Neighbors concerned about height limits changing in Old Town
Neighbors have voiced concerns about zoning changes in the Old Town section of Carmel, which could mean taller buildings, the loss of industrial space and giving away zoning control to the redevelopment commission.
The Carmel City Council held a public hearing on Feb. 1 to discuss changing the zoning rules for Old Town and Midtown. City Councilor Jeff Worrell said the goal is to provide greater flexibility for these areas. The issue was tabled and will likely be voted on at the Feb. 15 meeting.
Building height maximums could increase from 60 feet or four stories to 75 feet or six stories. New structures adjacent to single-story homes would be limited to 35 feet in height. Some are advocating for a 35-foot buffer between these two as well, but Carmel Mayor Jim Brainard is “adamently opposed” to that.
That’s just one step in the process. Once the zoning rules are changed, then an area would have to be rezoned. The Carmel Plan Commission is currently considering rezoning 68 properties in Midtown and 12 properties in Old Town, all of which are located near or not far from the Monon Trail in Carmel’s historic downtown.
Here are the concerns that people have voiced:
Residents of the Johnson Addition and Wilson Village neighborhoods held a meeting on Jan. 27 to suggest a larger buffer between residents and taller buildings. Right now, a new structure can be built close to a single-story home but can only be 35-feet. The next building after that could be six stories or perhaps up to 75 feet tall.
“I have a pool in the backyard and I would like to know how you would feel if someone fifty feet above you looked down on your pool?” organizer and resident Charlie Demler asked the plan commission at its Jan. 19 meeting.
Demler said the 35-foot buffer, which some have asked for, doesn’t go far enough.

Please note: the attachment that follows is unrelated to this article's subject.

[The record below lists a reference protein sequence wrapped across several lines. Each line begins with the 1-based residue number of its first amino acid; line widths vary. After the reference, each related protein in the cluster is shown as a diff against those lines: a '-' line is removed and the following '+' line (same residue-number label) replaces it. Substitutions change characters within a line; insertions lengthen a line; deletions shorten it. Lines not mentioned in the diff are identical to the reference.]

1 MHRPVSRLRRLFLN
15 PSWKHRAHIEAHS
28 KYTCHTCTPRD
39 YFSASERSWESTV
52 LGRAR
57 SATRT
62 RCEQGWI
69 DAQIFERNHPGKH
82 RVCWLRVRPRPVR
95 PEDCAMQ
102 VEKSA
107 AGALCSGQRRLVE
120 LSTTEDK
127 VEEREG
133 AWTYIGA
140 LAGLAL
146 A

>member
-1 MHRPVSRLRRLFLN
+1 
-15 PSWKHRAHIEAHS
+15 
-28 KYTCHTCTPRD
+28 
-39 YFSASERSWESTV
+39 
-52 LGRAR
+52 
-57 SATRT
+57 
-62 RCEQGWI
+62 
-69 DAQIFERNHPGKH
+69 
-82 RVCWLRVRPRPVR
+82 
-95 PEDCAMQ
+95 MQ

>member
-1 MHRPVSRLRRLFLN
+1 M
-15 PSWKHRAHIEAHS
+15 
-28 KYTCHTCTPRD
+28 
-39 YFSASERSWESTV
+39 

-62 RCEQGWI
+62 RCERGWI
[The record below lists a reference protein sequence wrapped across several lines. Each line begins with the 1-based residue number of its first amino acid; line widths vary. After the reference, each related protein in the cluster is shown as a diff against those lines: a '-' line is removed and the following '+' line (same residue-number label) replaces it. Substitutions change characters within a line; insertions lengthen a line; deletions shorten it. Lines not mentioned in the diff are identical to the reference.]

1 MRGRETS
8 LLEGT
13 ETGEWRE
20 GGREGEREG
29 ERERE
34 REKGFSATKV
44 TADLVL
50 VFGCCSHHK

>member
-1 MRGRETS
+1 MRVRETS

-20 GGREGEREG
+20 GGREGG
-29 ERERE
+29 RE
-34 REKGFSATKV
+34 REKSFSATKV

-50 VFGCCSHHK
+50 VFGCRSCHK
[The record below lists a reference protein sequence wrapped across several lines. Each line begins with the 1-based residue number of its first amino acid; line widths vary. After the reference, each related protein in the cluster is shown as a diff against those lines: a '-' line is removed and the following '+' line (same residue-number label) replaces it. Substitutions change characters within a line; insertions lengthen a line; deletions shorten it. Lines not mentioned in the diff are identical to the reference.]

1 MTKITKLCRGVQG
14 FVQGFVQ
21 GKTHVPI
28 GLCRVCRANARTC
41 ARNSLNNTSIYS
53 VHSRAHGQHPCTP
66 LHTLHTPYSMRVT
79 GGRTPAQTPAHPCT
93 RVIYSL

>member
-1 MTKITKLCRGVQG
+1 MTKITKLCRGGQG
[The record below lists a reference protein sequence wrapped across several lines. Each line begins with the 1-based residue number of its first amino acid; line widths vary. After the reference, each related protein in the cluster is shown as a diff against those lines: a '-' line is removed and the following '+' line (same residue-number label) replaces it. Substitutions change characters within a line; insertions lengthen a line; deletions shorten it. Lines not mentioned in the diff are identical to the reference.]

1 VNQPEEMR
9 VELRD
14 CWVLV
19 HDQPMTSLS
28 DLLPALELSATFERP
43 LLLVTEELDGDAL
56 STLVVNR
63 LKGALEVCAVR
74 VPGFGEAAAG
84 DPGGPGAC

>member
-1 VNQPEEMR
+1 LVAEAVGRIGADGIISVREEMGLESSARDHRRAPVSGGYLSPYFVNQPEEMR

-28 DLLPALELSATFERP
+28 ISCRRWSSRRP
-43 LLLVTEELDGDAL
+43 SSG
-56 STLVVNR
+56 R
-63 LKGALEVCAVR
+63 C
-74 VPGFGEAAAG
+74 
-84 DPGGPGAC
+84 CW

“That’s less than two car lengths,” he said. “Get out with a tape measure. I did.”
Brainard said he prefers that buildings come up to the street for a consistent look. He doesn’t support mandatory buffers.
“We are generally opposed to that because it would be non-urban, it would look suburban,” he said.
Director of Planning Mike Hollibaugh said they have built in safeguards, and in many cases this zoning rule will lower the heights allowed if single story homes are adjacent.
“There’s been a lot of concern about something similar to Sophia Square, and we’ve tried to address that and apply the same thing to the C-2 rezone on West Main Street,” he said. “We’re listening but we’re also trying to balance high-priced real estate and density and the development goals that the city has with a respect and sensitivity for existing residents.”
Much of this project’s goal is to allow the City of Carmel to pursue its plan for greater density in the Old Town and Midtown areas. Brainard has repeatedly emphasized the importance of getting as much property tax per square foot in Carmel as possible, and taller buildings help meet that goal. He said he doesn’t want 20-story skyscrapers, but a few buildings up to six stories aren’t a problem for him.